Foreign Workers Should Be Informed Of Their Rights "Upon Arrival In Iceland"

Foreign Workers Should Be Informed Of Their Rights “Upon Arrival In Iceland”

Published July 6, 2020

Andie Sophia Fontaine
Photo by
Art Bicnick

New research for the Icelandic Tourism Research Centre has investigated the conditions of foreign workers in the tourism industry, from the point of view of the workers themselves and relevant unions.

This research shows that while foreign workers have increased their presence in the tourism industry as the industry grows, there are also far too many instances of worker exploitation. A doctor of anthropology who spoke to Vísir believes one tool against this exploitation would be to inform these workers of their rights as soon as they arrive in Iceland.

According to the research, in 2019 over 13% of people on the Icelandic labour market were working within the tourism industry, up from about 7% in 2008. Over the same period of time, the number of foreign workers within this industry increased from 2,427 to 10,551—an increase of 435%. The vast majority—about 70%—were working in either dining or accommodation.

Both foreign workers and Icelandic union officials who participated in the research cited numerous examples of exploitation within the industry.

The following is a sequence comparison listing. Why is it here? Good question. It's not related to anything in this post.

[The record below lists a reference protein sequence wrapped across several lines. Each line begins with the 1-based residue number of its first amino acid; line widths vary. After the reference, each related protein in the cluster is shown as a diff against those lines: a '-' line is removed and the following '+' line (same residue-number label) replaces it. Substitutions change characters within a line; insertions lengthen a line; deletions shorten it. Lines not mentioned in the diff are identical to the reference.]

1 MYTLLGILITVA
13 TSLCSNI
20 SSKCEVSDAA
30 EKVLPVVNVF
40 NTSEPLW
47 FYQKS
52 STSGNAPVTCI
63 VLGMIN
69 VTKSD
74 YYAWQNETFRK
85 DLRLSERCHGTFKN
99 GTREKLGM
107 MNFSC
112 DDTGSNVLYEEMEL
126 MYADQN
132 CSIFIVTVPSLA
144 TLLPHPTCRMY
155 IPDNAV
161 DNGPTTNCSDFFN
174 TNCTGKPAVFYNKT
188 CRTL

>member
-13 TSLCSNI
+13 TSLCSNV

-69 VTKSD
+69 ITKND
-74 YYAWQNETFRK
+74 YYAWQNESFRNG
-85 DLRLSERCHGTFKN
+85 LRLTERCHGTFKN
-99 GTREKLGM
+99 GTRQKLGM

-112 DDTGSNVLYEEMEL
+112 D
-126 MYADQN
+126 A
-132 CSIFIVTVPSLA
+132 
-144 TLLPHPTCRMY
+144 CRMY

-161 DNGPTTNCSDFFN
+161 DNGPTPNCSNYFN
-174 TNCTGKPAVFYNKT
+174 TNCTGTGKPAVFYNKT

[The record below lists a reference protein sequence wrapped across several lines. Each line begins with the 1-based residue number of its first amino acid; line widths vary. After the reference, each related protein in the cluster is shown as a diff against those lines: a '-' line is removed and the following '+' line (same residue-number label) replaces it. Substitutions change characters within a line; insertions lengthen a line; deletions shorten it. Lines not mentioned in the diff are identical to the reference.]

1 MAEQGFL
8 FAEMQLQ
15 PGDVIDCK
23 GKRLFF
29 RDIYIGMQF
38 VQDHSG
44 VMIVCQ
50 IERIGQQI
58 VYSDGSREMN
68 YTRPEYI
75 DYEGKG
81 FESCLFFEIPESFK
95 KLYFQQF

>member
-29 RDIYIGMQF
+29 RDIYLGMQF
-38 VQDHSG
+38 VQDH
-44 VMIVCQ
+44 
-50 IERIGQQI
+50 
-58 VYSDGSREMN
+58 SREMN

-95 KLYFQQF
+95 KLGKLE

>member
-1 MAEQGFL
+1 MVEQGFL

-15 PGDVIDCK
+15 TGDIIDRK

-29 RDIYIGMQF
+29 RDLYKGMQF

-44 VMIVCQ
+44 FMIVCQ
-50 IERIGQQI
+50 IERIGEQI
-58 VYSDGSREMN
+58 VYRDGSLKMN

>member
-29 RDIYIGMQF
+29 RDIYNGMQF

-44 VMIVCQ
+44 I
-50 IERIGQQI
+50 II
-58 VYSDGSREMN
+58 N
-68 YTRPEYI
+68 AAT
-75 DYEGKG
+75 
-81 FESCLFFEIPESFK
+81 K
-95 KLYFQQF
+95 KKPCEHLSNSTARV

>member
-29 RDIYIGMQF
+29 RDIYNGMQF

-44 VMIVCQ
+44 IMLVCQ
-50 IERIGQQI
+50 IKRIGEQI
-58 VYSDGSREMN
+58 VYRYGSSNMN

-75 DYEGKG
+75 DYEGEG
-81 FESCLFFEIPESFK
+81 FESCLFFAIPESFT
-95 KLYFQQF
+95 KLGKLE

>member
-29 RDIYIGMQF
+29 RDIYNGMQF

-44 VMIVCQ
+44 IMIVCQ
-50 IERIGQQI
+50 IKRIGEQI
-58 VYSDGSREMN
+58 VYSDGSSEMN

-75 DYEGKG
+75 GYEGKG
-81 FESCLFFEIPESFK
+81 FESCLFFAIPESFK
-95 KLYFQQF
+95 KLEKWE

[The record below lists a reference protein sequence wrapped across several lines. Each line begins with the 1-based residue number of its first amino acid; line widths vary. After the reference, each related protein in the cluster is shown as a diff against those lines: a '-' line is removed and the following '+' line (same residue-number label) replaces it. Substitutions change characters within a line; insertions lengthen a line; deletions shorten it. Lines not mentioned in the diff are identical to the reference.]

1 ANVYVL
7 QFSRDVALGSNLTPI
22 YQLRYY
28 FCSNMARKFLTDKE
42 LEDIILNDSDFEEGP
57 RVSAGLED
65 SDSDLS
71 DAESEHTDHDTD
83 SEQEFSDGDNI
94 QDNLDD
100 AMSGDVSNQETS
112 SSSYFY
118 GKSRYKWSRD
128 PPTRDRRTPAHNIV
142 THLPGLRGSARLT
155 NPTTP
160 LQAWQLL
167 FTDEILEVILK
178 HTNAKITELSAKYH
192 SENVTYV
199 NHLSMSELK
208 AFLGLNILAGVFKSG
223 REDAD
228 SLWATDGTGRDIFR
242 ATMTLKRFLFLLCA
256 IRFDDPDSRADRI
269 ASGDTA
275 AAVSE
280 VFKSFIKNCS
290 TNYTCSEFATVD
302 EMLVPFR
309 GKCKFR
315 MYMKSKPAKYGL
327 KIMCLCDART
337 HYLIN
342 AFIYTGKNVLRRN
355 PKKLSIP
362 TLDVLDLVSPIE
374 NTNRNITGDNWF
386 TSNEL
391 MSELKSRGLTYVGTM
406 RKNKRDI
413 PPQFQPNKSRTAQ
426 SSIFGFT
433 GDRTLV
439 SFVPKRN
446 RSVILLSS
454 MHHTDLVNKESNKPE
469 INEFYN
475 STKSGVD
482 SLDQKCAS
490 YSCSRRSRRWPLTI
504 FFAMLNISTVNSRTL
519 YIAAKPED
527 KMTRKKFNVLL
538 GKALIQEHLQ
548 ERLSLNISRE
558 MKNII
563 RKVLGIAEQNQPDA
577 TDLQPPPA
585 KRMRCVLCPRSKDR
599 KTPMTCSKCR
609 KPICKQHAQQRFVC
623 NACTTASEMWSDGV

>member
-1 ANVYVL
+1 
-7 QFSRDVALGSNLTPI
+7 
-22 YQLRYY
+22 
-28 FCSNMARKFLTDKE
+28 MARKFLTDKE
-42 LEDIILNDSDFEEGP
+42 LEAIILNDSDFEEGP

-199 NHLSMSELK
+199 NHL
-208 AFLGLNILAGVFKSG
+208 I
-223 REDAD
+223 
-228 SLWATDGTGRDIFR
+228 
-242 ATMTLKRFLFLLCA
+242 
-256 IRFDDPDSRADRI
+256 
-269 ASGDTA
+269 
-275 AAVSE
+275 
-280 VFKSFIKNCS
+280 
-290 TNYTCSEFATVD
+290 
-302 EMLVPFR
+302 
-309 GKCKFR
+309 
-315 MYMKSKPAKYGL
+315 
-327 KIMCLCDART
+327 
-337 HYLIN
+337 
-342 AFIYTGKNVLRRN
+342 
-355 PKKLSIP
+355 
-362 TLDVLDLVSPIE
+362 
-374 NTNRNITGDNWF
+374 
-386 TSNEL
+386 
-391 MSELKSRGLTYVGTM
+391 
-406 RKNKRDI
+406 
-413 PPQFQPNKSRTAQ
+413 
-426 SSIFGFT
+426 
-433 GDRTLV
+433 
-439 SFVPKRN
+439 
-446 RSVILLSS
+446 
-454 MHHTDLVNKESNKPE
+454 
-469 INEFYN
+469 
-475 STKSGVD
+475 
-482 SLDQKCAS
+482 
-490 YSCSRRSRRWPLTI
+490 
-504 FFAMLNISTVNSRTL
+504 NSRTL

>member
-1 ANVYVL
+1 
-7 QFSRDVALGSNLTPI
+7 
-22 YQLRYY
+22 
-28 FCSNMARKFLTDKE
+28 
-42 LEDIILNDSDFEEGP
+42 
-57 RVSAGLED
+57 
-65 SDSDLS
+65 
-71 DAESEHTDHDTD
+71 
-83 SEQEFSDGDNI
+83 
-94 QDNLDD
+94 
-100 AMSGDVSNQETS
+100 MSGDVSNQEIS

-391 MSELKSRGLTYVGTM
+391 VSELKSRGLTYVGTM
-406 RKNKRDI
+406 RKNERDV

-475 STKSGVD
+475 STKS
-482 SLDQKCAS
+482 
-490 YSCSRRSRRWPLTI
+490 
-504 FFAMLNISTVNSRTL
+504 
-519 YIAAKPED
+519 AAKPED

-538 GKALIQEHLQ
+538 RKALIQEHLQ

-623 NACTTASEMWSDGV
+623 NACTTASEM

Amongst the incidences reported, incorrectly calculated salaries, a lack of overtime pay or days off, unclear employment contracts, a lack of chance for advancement despite educational level and work experience, being paid solely or mostly in the form of accommodation and food, and poor living conditions were all experiences cited by those who experienced exploitation in the Icelandic tourism industry.

“Unfortunately this is not at all a new problem,” doctor of anthropology Hallfríður Þórarinsdóttir told reporters. “This has been ongoing for many years now.”

Hallfríður agrees with one of the research’s conclusion points, that foreign workers should be informed of their rights upon arrival in Iceland.

“It is our duty to inform people who come to this country,” she said. “Information is fragmented, and situations are relative. If I come from Rumenia where, as a nurse, I was making 60,000 ISK per month, and then come to Iceland and am paid 280,000 ISK per month in general labour, I might find this to be a lot of money, but I might not be getting the pay that I should be getting [by law]. I am maybe being cheated without even knowing it, because I don’t know my rights.”

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